I'm wondering how to trisect a line/segment in $\mathbb{H}^2$ (using the Poincaré Disk model). Bisection of a hyperbolic line seems rather straightforward (e.g. as described in the paper Compass and Straightedge in the Poincaré Disk by Goodman-Strauss) ( link: http://comp.uark.edu/~strauss/papers/hypcomp.pdf ) as a construction similar to the Euclidean one can be used. However, the approach for trisection in the Euclidean plane I'm familiar with uses parallel lines and can therefore probably not be extended to a hyperbolic setting. Any ideas?


It is not generally possible to trisect a line segment in the hyperbolic plane.

There is a description of lengths in the hyperbolic plane that can be constructed with compass and straightedge. It begins with the field $E,$ which is the lengths (and their negatives) that are constructible in the ordinary plane. As you probably know, the main rule is that if $x \in E$ and $x > 0,$ we then have $\sqrt x \in E.$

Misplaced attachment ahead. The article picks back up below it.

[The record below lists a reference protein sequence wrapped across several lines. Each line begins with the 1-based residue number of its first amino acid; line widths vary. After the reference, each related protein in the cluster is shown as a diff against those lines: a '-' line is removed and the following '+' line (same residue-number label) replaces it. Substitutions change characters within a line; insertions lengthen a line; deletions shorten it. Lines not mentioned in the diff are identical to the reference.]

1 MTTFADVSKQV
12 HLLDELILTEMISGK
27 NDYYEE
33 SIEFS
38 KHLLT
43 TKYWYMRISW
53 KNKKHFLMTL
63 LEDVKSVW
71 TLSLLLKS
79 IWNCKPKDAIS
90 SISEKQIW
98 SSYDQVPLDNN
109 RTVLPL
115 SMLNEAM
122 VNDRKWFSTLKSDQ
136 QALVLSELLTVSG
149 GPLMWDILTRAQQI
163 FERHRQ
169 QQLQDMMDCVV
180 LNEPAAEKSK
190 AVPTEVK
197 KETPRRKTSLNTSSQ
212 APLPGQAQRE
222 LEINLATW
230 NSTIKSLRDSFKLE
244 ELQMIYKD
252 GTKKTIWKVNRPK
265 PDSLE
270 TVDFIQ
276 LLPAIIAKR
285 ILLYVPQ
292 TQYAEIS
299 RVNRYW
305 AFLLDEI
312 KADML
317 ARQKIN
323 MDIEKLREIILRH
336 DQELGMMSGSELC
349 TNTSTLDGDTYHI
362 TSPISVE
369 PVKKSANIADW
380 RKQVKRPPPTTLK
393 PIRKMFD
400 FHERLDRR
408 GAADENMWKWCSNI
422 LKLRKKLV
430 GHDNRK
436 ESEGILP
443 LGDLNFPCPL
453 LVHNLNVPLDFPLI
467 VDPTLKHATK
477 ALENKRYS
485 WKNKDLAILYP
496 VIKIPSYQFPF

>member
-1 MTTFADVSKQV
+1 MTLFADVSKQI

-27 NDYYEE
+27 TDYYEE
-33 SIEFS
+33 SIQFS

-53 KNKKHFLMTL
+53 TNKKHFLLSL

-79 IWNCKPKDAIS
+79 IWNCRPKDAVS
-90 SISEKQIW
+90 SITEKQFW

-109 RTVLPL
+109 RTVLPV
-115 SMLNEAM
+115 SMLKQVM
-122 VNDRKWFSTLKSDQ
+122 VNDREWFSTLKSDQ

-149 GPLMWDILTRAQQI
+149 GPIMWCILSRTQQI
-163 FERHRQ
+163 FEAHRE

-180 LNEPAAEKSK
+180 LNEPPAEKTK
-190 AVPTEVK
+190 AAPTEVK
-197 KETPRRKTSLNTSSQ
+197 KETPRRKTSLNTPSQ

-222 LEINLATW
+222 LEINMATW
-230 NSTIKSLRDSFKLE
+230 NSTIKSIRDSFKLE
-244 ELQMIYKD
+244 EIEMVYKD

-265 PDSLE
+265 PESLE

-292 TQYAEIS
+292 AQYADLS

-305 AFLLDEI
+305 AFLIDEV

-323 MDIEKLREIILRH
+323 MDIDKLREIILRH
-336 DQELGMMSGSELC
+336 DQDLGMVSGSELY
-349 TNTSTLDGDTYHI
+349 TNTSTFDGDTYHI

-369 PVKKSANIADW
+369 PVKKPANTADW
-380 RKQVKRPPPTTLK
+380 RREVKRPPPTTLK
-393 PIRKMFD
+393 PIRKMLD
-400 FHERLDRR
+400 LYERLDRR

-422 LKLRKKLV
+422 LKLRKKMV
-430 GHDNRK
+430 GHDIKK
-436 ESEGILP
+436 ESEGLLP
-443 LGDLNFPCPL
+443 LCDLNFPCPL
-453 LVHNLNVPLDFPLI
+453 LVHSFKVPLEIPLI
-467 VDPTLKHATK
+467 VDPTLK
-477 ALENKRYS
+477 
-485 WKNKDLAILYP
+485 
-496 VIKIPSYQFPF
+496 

The lengths constructible in the hyperbolic plane are those $x$ for which $e^x \in E,$ or $\sinh x \in E,$ or $\cosh x \in E,$ or $\tanh x \in E,$ these conditions being equivalent.

Probably easiest to see with the exponential function. We can construct the length $x$ that has $e^x = 2.$ About $x/3,$ we then have $e^{x/3} = \sqrt[3] 2,$ which is not in $E.$


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